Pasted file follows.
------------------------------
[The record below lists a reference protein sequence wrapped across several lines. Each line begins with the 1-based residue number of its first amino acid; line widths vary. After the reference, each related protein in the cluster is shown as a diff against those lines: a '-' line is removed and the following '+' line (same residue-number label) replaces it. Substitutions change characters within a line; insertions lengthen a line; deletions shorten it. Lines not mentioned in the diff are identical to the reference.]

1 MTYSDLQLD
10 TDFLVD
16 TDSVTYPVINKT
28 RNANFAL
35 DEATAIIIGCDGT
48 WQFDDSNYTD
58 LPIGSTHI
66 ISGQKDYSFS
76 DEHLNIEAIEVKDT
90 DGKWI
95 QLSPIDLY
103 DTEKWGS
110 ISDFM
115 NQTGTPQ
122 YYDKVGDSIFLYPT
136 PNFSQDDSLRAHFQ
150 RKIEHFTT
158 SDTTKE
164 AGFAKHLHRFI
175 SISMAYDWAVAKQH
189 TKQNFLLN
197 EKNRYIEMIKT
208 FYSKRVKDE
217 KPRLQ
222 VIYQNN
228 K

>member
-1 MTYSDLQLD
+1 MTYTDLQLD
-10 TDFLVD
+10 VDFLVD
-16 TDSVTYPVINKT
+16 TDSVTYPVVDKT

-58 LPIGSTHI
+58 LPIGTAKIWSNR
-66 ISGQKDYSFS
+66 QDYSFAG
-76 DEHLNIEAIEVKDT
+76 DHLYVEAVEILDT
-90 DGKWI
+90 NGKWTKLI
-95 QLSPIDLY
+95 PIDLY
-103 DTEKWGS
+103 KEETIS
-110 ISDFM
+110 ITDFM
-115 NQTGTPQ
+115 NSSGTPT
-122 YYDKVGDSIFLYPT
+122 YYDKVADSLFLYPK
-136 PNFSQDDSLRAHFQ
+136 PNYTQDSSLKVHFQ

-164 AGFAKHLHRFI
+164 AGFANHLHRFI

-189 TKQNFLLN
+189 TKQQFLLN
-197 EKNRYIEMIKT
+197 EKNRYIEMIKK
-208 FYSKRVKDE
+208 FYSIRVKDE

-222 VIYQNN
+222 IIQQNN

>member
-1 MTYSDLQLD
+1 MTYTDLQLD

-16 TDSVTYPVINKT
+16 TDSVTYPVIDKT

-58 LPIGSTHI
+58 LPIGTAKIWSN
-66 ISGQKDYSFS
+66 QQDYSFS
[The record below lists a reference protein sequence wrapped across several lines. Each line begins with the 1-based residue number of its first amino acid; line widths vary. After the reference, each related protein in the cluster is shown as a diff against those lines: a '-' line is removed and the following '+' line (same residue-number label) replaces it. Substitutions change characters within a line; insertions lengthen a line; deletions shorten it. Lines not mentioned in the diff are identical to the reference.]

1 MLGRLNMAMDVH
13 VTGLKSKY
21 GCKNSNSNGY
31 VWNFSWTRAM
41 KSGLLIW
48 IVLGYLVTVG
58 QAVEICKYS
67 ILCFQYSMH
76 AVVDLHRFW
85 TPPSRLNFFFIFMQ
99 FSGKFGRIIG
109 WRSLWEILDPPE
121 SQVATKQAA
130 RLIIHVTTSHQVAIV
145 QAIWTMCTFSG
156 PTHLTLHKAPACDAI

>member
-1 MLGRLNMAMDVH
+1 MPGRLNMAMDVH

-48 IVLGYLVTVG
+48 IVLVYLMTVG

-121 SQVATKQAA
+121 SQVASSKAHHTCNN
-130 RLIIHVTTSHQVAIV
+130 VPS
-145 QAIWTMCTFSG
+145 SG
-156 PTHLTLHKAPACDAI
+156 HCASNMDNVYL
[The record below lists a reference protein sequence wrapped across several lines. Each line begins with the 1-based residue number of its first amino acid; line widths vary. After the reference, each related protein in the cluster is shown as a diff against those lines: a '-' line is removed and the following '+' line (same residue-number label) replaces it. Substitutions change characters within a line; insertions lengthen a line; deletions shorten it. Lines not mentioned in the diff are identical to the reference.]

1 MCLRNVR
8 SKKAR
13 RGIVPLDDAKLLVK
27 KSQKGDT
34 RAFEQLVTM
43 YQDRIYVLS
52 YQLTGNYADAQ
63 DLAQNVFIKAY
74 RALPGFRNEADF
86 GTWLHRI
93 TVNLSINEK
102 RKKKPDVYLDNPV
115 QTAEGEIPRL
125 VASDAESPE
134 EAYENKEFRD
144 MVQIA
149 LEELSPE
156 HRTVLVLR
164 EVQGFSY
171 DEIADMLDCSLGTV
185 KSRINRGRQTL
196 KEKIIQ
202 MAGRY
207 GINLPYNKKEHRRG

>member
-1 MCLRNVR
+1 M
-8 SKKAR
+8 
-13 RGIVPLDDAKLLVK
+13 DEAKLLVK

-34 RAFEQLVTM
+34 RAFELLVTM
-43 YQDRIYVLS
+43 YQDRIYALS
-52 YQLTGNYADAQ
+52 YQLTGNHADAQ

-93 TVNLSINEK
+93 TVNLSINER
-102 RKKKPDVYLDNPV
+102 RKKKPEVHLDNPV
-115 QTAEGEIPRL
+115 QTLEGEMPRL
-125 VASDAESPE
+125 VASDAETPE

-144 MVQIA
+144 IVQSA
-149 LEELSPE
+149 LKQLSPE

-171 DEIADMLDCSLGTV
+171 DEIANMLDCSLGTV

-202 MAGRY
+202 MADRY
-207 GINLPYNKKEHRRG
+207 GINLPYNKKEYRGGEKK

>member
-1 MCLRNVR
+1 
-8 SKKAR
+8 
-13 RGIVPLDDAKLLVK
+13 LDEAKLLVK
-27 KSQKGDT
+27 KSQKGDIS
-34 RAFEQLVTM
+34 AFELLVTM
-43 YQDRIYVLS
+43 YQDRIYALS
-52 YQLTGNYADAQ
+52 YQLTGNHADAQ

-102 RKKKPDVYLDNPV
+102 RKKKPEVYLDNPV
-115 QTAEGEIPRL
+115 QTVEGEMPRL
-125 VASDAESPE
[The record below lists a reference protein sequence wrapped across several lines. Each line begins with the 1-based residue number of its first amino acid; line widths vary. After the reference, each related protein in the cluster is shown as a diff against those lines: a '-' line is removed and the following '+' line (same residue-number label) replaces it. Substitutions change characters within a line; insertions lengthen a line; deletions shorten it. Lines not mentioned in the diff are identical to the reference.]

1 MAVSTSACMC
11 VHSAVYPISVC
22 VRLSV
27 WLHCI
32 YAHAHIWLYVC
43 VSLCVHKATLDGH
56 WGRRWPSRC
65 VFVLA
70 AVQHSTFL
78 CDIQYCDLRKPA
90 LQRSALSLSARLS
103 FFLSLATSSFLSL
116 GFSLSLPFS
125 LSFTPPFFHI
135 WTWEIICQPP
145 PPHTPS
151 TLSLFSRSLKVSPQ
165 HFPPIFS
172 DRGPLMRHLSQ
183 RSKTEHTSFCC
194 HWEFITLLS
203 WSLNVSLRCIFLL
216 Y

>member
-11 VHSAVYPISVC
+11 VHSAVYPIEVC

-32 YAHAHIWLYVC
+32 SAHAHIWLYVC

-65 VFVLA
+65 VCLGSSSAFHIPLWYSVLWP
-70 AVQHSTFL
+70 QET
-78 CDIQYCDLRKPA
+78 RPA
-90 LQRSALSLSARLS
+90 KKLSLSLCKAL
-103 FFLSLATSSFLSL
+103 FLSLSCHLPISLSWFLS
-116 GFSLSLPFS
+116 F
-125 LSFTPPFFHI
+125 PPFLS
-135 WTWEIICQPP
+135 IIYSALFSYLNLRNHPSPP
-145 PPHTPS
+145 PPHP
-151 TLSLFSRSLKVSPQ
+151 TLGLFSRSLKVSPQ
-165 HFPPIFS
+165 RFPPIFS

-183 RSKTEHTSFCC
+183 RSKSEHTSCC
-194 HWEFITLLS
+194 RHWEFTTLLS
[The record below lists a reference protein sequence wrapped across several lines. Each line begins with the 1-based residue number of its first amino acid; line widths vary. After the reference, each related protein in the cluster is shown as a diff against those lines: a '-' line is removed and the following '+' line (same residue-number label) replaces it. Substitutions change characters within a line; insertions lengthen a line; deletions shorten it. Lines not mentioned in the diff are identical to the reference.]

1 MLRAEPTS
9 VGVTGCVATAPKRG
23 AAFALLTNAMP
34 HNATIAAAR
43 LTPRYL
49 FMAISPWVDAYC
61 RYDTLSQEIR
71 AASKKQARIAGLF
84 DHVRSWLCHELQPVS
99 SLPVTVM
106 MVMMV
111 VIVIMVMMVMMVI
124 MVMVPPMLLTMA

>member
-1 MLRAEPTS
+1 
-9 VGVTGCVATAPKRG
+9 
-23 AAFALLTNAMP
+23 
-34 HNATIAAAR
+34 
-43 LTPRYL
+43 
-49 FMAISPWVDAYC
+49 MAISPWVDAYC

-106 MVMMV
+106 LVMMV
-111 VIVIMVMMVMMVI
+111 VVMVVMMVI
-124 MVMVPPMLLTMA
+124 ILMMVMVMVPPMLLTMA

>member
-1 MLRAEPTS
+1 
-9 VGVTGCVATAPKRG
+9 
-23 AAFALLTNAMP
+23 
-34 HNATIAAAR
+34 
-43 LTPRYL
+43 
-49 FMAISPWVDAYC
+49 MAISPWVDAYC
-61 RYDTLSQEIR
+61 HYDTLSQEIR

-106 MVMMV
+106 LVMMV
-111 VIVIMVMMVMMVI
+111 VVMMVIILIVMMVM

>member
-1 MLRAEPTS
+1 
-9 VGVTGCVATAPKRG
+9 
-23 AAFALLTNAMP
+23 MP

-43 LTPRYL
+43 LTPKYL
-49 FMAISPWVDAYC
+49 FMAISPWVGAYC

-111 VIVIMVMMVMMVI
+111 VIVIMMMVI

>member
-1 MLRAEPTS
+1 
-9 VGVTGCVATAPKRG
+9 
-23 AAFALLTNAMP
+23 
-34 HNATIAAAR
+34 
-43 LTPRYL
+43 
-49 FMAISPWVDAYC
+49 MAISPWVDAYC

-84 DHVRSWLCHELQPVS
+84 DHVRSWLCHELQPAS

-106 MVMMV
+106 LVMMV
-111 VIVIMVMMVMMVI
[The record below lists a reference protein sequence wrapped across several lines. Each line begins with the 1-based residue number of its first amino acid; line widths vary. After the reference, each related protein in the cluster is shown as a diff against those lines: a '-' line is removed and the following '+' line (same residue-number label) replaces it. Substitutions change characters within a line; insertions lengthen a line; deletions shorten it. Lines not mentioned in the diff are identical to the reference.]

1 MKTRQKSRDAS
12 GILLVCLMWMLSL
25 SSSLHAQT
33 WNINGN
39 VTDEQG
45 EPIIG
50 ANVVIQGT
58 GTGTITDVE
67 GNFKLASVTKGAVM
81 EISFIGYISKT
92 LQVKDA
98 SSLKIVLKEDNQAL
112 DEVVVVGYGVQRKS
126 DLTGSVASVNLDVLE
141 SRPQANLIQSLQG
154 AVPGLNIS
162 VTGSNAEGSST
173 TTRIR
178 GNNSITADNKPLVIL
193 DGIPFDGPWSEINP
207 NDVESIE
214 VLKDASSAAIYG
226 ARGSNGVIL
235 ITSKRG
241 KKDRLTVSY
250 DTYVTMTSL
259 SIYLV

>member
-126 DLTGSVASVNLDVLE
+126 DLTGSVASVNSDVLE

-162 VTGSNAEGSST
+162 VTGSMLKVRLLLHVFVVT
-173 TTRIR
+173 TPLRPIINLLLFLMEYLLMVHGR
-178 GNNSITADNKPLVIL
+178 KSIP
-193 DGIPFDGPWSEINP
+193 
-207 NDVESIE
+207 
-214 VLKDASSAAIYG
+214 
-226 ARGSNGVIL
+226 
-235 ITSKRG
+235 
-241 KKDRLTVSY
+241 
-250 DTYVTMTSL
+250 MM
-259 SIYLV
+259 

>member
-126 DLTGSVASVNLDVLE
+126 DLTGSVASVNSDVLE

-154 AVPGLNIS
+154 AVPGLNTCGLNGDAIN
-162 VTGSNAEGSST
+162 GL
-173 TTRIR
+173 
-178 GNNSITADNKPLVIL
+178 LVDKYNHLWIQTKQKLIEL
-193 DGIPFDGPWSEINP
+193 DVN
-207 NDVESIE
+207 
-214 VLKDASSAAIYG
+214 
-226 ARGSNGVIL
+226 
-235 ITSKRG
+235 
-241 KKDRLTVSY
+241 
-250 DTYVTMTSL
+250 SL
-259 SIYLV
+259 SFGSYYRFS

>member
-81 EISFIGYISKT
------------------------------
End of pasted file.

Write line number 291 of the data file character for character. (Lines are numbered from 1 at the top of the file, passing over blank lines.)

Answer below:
+9 